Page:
• roxanna spencer
      September 10, 2012 | 9:11 pm

      hi, cathy, saw your post about wanting to help your mom with her medical condition. First of all, i commend you for wanting to help your mother, I too, do alot of research in order to help my mother with the pain associated with ra. Once they reach a certain age, it becomes more difficult for them to make healthy choices for themselves. I ran across serrapeptase a couple of years ago, and I have nothing but good things to say about it. I ordered it for my mother but while reading about all the things it helps with I ordered it for myself too. For many years I have lived with acid reflux, if I did not take the over the counter med every single day, I would not be able to keep down anything I ate or drank, it was very uncomfortable and painful. But the serrapeptase has helped me, I no longer take prevacid everyday, just one serrapeptase a day. Many of my family members are taking serrapeptase for various reasons and all are doing well. Where I found the most helpful information was through a man named robert redfern, he has been featured on many talk shows here in the us. His website address is http://www.robertredfern.com Please check it out for yourself. I wish you and your mom all the best.

  10. Carrie
    May 9, 2012 | 9:53 am

    I’ve been using TriStar Naturals Serra 100,000 U 3x day (wake up at night to take them) for approx 3 weeks. I have chronic pain, fibro, severe osteoarthritis, spinal stenosis, asthma and a host of other conditions. I live on the “Wet” Coast and most days could Not get out of bed easily. Since using the Serra, I can get out of bed, I don’t cry from pain during the day. I am going to back down on the dose, to 2 x day, the recommended dose. I was advised by herbalist at store to start with 6 since I was so sick, when I got relief, back it down. This is a good brand, if you’re in Canada. I’m hoping that by this time next year I’ll see improvement in my cholestoral levels.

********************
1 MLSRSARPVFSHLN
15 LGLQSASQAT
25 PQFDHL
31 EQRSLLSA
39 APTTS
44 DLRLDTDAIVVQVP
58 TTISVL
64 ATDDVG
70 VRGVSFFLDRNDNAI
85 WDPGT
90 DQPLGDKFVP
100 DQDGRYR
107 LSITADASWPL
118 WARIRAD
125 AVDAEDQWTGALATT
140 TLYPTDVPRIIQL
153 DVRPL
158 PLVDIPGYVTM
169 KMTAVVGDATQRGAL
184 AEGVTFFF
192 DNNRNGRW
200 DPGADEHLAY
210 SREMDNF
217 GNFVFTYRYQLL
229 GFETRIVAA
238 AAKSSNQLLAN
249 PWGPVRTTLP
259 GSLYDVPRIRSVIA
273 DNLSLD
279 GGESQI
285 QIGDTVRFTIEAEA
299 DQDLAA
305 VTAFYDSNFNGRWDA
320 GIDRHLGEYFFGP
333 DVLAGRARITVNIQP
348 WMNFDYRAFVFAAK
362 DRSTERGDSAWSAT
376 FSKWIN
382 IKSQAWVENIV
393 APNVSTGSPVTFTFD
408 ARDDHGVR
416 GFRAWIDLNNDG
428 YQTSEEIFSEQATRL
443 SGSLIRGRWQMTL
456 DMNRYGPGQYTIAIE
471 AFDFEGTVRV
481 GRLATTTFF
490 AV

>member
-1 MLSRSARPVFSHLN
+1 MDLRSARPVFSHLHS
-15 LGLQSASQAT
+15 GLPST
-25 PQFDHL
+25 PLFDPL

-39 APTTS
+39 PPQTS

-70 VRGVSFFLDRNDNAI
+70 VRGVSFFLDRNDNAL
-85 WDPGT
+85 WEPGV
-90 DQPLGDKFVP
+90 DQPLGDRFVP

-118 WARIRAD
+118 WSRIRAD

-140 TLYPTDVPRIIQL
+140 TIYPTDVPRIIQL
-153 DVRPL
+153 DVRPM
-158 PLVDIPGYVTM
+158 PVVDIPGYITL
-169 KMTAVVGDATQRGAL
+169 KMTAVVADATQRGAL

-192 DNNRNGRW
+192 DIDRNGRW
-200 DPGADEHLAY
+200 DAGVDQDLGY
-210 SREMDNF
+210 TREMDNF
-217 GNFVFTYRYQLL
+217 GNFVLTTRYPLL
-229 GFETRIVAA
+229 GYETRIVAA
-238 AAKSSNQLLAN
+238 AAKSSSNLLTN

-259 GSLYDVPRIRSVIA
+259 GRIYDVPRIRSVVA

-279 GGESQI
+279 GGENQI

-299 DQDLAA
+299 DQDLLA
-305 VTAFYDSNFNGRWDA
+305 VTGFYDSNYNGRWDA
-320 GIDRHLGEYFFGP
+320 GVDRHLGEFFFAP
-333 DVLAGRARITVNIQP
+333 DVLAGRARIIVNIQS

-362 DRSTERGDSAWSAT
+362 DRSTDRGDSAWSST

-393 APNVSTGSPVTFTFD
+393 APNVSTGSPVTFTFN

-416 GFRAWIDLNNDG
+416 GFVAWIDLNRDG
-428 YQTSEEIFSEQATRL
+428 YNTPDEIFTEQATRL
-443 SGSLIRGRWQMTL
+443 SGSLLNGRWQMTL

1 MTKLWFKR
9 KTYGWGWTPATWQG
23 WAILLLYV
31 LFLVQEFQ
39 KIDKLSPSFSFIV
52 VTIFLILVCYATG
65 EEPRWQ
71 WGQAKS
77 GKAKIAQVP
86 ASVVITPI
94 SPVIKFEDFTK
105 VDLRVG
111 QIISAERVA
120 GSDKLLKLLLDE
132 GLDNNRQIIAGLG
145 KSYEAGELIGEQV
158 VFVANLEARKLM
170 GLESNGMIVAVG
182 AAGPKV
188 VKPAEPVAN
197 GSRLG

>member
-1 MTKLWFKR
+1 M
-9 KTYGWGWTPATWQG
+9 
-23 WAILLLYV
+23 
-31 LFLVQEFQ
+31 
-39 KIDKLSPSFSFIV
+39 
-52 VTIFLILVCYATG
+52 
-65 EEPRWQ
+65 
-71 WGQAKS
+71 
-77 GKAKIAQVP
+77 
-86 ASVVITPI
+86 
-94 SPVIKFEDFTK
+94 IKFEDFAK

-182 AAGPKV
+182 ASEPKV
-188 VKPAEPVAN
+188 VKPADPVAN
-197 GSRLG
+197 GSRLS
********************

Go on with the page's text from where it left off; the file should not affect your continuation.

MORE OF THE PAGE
• Paige
      September 18, 2012 | 7:45 pm

      Carrie, Try useing Protandim. It works even better than Serra for pain.

  11. Carol
    February 5, 2013 | 5:42 pm

    Check Carotec for more information

  12. Trish
    July 31, 2013 | 7:45 am

    Trying Dr’s Best, enteric Serra for kidney pain,(I have a 2mm. cyst), digestive “lumps”(URQ) after eating a regular meal.Clinic doc claimed lumps were “fat deposits’,( never looked at them), just casually said that. I am not overweight, and don’t think fat lumps hurt, and move around. Had many expensive tests at Gi doc. Found only the cyst.So Serra seems to be the best alternative, if the “lumps” are really debris,or undetected developing cysts, why not try it?I take one first in am and one in night,if I wake. Always on an empty stomach, as I understand from lit. that otherwise, it just works on the partially digesting food, not the debris. Good Luck to all!Love the comments. Like the tissue duck!

    • Lene
      August 18, 2013 | 11:54 pm

      Thanks Trish! And thanks for adding your thoughts and experience.